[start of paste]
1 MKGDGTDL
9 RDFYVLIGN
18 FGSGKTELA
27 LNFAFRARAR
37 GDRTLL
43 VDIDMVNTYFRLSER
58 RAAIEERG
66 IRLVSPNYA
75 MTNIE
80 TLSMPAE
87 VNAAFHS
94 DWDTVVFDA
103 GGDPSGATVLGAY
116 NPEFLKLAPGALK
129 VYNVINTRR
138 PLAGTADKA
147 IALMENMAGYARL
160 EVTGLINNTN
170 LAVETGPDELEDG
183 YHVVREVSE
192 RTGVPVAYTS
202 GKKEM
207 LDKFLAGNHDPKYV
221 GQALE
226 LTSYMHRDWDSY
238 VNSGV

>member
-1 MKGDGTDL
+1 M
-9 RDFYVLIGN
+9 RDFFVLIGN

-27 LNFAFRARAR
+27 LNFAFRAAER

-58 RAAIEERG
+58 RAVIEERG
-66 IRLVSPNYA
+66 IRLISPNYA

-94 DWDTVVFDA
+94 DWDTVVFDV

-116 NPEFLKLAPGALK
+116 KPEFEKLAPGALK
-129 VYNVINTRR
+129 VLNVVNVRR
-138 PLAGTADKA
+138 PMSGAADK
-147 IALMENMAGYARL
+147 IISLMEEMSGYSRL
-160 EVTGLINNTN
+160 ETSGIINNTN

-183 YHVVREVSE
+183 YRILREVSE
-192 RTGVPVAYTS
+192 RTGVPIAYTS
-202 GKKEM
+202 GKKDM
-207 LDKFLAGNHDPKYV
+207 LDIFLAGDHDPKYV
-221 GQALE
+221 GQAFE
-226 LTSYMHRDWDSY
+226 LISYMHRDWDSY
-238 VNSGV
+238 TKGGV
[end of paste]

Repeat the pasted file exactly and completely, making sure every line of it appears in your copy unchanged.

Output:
1 MKGDGTDL
9 RDFYVLIGN
18 FGSGKTELA
27 LNFAFRARAR
37 GDRTLL
43 VDIDMVNTYFRLSER
58 RAAIEERG
66 IRLVSPNYA
75 MTNIE
80 TLSMPAE
87 VNAAFHS
94 DWDTVVFDA
103 GGDPSGATVLGAY
116 NPEFLKLAPGALK
129 VYNVINTRR
138 PLAGTADKA
147 IALMENMAGYARL
160 EVTGLINNTN
170 LAVETGPDELEDG
183 YHVVREVSE
192 RTGVPVAYTS
202 GKKEM
207 LDKFLAGNHDPKYV
221 GQALE
226 LTSYMHRDWDSY
238 VNSGV

>member
-1 MKGDGTDL
+1 M
-9 RDFYVLIGN
+9 RDFFVLIGN

-27 LNFAFRARAR
+27 LNFAFRAAER

-58 RAAIEERG
+58 RAVIEERG
-66 IRLVSPNYA
+66 IRLISPNYA

-94 DWDTVVFDA
+94 DWDTVVFDV

-116 NPEFLKLAPGALK
+116 KPEFEKLAPGALK
-129 VYNVINTRR
+129 VLNVVNVRR
-138 PLAGTADKA
+138 PMSGAADK
-147 IALMENMAGYARL
+147 IISLMEEMSGYSRL
-160 EVTGLINNTN
+160 ETSGIINNTN

-183 YHVVREVSE
+183 YRILREVSE
-192 RTGVPVAYTS
+192 RTGVPIAYTS
-202 GKKEM
+202 GKKDM
-207 LDKFLAGNHDPKYV
+207 LDIFLAGDHDPKYV
-221 GQALE
+221 GQAFE
-226 LTSYMHRDWDSY
+226 LISYMHRDWDSY
-238 VNSGV
+238 TKGGV